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Injuries of the Knee. Dislocated Patella  Def: When the patella “pops out” of its normal tracking with the patella  MOI: usually a blow to the side.

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Presentation on theme: "Injuries of the Knee. Dislocated Patella  Def: When the patella “pops out” of its normal tracking with the patella  MOI: usually a blow to the side."— Presentation transcript:

1 Injuries of the Knee

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3 Dislocated Patella  Def: When the patella “pops out” of its normal tracking with the patella  MOI: usually a blow to the side of the patella -- some people are more prone to this injury due to biomechanics

4 Dislocated Patella  S/Sx: obvious deformity of the knee, loses all function and is usually locked in flexion  Tx: ice, send to doctor - - the patella may be reduced by applying slight pressure on the patella while gently straightening the knee

5 Osgood-Schlatters  Def: inflammation at the point where the patellar tendon attaches to the tibial tubercle  MOI: most often seen in adolescent boys who are experiencing a growth spurt

6 Osgood-Schlatters  S/Sx: enlargement of the tibial tubercle -- athlete will complain of severe pain when kneeling, jumping and running -- point tenderness over tibial tubercle  Tx: ice, NSAID’s and reduction of activity

7 Prepatellar Bursitis  Def: inflammation of the prepatellar bursae of the knee  MOI: the bursae may become irritated from continued kneeling or repetitive fall on the knee -- may also be caused from over-use of the patellar tendon

8 Prepatellar Bursitis  S/Sx: obvious localized swelling  Tx: rest, NSAID’s and ice -- when they are able to return to play, they should heat the area before play and ice after-- the knee should be protected from further trauma with padding

9 Torn Medial Collateral Ligament  Def: Sprain of the MCL  MOI: Usually a direct blow to the lateral side of the knee causing a valgus force * More commonly injured than the LCL. Often seen with a torn medial menicus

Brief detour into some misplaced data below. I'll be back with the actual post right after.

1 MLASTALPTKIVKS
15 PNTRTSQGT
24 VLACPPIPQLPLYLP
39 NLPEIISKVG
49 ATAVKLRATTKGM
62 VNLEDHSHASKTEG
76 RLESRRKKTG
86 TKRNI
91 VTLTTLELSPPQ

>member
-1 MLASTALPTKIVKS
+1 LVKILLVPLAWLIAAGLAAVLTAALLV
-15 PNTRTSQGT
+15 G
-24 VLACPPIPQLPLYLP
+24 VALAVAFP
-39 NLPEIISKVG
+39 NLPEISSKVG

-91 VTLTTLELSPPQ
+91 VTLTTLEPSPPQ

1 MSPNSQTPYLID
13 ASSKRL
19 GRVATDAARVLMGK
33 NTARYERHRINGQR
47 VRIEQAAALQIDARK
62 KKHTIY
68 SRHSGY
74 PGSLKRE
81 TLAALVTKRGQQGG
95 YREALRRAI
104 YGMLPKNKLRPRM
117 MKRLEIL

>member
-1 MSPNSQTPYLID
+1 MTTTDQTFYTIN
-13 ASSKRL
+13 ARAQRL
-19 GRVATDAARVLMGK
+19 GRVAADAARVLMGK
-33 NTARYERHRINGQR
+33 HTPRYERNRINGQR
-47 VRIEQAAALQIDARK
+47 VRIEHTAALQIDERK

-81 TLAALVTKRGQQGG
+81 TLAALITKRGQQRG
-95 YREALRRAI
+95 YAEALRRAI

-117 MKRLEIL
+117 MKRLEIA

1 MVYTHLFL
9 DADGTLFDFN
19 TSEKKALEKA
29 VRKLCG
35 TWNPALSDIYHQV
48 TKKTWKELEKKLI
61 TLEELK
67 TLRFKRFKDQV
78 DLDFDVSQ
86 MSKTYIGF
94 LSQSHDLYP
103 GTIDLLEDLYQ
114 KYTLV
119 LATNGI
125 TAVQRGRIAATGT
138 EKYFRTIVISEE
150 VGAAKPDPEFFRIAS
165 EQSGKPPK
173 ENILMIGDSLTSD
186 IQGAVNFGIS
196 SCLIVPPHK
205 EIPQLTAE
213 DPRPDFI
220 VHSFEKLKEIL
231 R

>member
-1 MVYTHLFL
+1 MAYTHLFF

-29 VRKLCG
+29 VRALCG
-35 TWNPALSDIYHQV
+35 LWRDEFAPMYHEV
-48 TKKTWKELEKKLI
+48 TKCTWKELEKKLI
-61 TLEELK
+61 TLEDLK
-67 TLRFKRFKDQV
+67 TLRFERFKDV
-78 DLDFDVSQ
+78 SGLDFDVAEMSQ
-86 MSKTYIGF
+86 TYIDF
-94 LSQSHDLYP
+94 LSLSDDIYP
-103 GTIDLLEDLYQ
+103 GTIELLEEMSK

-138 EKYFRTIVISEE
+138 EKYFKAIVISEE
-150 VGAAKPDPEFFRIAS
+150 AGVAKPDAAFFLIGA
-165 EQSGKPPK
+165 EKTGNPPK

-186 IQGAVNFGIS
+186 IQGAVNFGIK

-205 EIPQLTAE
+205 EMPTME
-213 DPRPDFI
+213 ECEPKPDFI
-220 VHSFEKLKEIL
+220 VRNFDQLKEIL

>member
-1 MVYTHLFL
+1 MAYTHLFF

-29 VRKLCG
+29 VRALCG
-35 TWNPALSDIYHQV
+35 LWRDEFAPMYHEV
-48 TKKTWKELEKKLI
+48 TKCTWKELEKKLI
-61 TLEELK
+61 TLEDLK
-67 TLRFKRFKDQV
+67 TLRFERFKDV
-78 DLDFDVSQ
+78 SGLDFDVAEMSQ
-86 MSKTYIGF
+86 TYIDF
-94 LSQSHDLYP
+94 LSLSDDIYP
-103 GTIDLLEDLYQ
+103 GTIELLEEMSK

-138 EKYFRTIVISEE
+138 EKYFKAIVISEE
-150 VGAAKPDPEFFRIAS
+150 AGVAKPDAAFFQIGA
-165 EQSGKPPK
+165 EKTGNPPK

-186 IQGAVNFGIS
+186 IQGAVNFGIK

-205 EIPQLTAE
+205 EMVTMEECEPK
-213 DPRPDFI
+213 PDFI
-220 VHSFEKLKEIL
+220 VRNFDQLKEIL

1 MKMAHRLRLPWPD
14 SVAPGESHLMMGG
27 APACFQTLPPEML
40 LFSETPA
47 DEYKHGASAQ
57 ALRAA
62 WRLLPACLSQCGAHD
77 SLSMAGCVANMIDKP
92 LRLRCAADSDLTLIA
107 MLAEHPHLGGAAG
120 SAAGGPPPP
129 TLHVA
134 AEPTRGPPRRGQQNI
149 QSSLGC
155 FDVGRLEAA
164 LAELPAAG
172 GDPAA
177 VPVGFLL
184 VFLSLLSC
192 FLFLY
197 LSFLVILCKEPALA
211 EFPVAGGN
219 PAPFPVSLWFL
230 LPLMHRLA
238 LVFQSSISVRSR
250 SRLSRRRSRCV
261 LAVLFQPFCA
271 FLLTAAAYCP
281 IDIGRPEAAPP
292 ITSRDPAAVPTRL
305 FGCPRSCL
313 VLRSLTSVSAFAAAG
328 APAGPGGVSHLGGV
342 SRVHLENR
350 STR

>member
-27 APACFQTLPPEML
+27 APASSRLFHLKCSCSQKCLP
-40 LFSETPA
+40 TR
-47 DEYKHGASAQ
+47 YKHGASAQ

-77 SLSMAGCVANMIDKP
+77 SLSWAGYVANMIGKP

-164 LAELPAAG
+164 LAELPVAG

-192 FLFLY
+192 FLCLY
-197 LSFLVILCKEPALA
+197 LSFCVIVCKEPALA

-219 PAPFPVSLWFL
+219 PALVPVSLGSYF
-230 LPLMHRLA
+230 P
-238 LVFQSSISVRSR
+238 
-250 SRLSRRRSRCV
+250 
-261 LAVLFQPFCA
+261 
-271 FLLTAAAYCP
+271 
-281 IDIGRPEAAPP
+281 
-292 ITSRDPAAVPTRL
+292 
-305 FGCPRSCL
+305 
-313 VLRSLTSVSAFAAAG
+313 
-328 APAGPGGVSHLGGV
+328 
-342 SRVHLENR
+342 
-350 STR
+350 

10  S/Sx: joint effusion, point tenderness over the medial aspect of knee, positive valgus stress test  Tx: The MCL receives good blood supply and thus usually heals well on its own. Send to a doctor, RICE, brace.

11 Torn Lateral Collateral Ligament  Def: Sprain of the LCL  MOI: usually a direct blow to the medial side of the knee causing a varus force

12  S/Sx: history of varus force, point tender over lateral aspect of knee, positive varus stress test  Tx: Same as for MCL

13 Posterior Cruciate Ligament Tear  Def: a sprain of the PCL  MOI: most commonly a car accident or fall directly on the flexed knee

14 Posterior Cruciate Ligament Tear  S/Sx: Swelling, the athlete will complain of hearing a “pop”, positive posterior sag sign (you may also have a positive anterior drawer sign)  Tx: immediate RICE, may need crutches, refer to a doctor Note: the “sag” in the left leg

15 Posterior Drawer Sign

16 Anterior Cruciate Ligament Tear  Def: a sprain of the ACL  MOI: usually a non- contact injury resulting from a plant-and-cut or hyperextension mechanism --- more common in female soccer and basketball players

17 MOI: usually a non-contact injury resulting from a plant-and-cut or hyperextension mechanism --- more common in female soccer and basketball players

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19 Anterior Cruciate Ligament Tear  S/Sx: swelling, athlete will complain of hearing or feeling a “pop” and having the knee “give out”, positive anterior drawer sign  Tx: RICE, NSAID’s may need crutches, refer to a doctor

20 Anterior Drawer Test

21 Torn Meniscus  Def: tear of the medial or lateral meniscus, the medial meniscus is more often injured than the lateral  MOI: Medial meniscus tears can result from a valgus force, both can be injured from rotational forces (plant and cut)

22  S/Sx: point tenderness along the joint line, pain, possible loss of motion, patient may complain of the knee “popping”, “locking” or “clicking”, may have pain or inability to squat. Positive Apley’s Compression/Distraction test or McMurray’s Test  Tx: Surgery. Symptomatic tears can eventually lead to serious articular degeneration


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